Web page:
Let REC/PFC raise bonds and on-lend to discoms
While the Appellate Tribunal for Electricity asking the Delhi Electricity Regulatory Commission (DERC) not to take any coercive action against the BSES distribution companies (discoms) till it hears their petition, this rules out the DERC appointing administrators to run BRPL and BYPL within the next few days—this is what the Delhi government had asked DERC to do a few days ago. The tribunal’s directive came in response to a pending case where BRPL and BYPL have asked it to direct DERC to start clearing their dues of R14,800 crore—the petition, in turn, is based on an earlier ruling of the tribunal where it had directed regulatory commissions not to create fresh regulatory assets—jargon for power dues—and to raise tariffs so as to discharge existing dues within a period of a few years. As our page one story points out, in the case of R-Infra, one of the electricity discoms in Mumbai, the tariff hike suggested by the Maharashtra regulator works out to R0.91 per unit in FY14, R0.87 in FY15 and R0.82 in FY16.
Whether or not an administrator is appointed to run BRPL and BYPL, the larger question is what happens to the dues, R14,800 crore for the two Anil Ambani firms and R4,700 crore for Tata’s NDPL. While the DERC can, like its Maharashtra counterpart, come up with a plan to discharge the assets over 3 to 6 years, the fact is that it has not done so for several years; also, given the atmosphere of populism right now—Delhi’s R20 crore monthly subsidies were bettered by Haryana’s R50 crore and Maharashtra’s R700 crore—putting a gun to DERC’s head may not work.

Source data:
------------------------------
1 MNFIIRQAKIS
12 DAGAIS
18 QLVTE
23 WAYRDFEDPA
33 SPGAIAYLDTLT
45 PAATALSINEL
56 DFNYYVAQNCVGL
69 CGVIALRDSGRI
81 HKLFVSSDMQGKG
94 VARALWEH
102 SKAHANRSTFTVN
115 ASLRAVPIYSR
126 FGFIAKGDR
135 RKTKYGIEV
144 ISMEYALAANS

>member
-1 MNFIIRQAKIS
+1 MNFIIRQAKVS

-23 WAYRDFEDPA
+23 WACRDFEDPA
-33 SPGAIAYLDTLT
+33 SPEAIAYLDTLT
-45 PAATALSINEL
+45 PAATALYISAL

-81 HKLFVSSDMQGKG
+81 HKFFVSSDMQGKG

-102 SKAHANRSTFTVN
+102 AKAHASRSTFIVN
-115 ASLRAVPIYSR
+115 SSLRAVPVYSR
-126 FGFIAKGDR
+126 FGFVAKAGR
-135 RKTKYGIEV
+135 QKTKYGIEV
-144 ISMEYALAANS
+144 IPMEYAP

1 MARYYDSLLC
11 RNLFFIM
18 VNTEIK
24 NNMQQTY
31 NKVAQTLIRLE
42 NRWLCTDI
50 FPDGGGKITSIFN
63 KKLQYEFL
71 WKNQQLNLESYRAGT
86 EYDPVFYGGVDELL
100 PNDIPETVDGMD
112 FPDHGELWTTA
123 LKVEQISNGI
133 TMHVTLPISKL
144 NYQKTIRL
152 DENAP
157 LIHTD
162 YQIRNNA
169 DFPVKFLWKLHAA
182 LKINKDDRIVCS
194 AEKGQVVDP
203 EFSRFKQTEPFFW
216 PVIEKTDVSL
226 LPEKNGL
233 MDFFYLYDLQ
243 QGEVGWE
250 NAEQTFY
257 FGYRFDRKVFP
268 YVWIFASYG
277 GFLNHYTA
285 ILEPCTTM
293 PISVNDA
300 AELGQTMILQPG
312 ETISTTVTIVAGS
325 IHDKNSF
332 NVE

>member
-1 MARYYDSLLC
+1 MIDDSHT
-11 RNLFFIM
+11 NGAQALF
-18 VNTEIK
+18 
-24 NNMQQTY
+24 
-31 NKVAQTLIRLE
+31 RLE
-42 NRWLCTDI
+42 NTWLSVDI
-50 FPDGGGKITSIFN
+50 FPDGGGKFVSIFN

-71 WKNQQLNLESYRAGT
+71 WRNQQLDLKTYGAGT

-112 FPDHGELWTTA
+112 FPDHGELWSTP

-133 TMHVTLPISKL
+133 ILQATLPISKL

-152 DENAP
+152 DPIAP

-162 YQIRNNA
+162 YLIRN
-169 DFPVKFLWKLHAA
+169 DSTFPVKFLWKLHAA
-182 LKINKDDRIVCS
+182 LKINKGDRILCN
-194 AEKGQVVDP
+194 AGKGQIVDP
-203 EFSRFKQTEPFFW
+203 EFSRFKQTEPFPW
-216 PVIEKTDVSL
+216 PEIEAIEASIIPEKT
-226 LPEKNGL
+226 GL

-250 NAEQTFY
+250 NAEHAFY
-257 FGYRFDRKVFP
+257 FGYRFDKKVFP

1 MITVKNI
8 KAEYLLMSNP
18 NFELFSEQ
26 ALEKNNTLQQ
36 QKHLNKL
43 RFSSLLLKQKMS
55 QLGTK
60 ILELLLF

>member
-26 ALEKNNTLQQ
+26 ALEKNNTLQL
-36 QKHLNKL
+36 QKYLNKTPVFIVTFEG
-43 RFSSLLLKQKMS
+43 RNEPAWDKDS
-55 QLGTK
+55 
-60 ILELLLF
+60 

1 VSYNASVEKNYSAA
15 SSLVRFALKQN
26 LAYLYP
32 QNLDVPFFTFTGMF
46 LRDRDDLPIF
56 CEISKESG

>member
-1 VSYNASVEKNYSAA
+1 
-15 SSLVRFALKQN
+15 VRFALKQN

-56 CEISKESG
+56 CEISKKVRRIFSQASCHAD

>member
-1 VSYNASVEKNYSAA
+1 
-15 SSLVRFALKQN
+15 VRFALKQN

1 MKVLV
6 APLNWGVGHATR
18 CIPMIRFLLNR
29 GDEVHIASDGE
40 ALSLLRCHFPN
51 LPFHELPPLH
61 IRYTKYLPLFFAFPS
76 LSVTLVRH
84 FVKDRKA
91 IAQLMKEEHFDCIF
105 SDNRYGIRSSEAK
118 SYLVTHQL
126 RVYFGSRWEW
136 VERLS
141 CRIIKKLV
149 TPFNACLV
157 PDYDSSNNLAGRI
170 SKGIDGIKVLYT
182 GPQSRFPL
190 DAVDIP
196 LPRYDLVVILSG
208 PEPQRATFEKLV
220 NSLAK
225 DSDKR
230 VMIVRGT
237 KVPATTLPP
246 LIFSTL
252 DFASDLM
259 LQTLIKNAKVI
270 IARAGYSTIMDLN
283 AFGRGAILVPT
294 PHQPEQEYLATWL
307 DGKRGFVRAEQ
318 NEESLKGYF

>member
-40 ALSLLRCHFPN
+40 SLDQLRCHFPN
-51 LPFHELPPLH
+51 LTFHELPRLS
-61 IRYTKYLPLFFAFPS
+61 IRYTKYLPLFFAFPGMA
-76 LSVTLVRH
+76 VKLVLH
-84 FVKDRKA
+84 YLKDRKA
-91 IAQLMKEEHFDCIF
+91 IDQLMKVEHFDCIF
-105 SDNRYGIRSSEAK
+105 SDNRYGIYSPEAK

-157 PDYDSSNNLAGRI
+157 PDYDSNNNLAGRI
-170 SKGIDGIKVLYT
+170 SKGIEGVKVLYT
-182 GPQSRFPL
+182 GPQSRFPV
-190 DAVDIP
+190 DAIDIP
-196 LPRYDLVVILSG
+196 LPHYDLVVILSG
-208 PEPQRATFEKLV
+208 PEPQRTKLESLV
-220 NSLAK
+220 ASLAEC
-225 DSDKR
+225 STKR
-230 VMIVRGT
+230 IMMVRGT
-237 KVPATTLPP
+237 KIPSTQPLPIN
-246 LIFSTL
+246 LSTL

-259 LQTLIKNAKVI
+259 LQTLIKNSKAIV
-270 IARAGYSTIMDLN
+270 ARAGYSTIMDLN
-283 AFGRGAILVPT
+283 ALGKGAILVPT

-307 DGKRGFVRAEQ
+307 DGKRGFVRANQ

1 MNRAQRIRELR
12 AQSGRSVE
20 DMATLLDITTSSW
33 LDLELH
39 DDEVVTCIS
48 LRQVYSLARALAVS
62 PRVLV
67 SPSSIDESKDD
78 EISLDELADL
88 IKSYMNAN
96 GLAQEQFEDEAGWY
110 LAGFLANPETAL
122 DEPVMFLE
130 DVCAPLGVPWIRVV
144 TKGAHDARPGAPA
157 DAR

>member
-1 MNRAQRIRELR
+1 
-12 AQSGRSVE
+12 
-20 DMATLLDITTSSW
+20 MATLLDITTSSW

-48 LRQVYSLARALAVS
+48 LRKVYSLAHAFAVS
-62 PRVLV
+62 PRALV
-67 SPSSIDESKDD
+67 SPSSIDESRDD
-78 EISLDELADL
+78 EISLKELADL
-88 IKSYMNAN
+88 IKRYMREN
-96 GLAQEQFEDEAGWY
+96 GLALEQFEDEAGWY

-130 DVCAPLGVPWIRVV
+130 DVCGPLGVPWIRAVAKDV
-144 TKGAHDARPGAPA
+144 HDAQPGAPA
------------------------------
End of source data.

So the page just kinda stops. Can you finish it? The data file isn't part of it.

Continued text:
Had Delhi’s discoms been owned by the government, as they are in most parts of the country, the simple solution would be to avail of the central government’s financial restructuring programme (FRP) where the discoms raise bonds guaranteed by the state governments with an implicit promise that tariffs will be raised to compensate, over a period of time, for the gap between costs and recoveries—this was upwards of a rupee per unit in FY12. Substitute Delhi’s discoms with those in the states, and the situation is the same, except Delhi’s firms are privately-owned—so the state government cannot guarantee their bonds. A way out could be getting centrally-owned Power Finance Corporation (PFC) to raise tax-free bonds and lend these to the privately-owned discoms at, say, a 1% margin. The discoms then get funds at around 9-10% as compared to around 14-15% today and DERC can then clear a plan to raise tariffs Maharashtra-style over 3-5 years. A 5 percentage point reduction in borrowing rates on regulatory assets of around R20,000 crore, interestingly, will also mean consumer tariffs can be cut by 40 paise per unit—in other words, the impact of raising tariffs to discharge the regulatory assets can also be reduced substantially.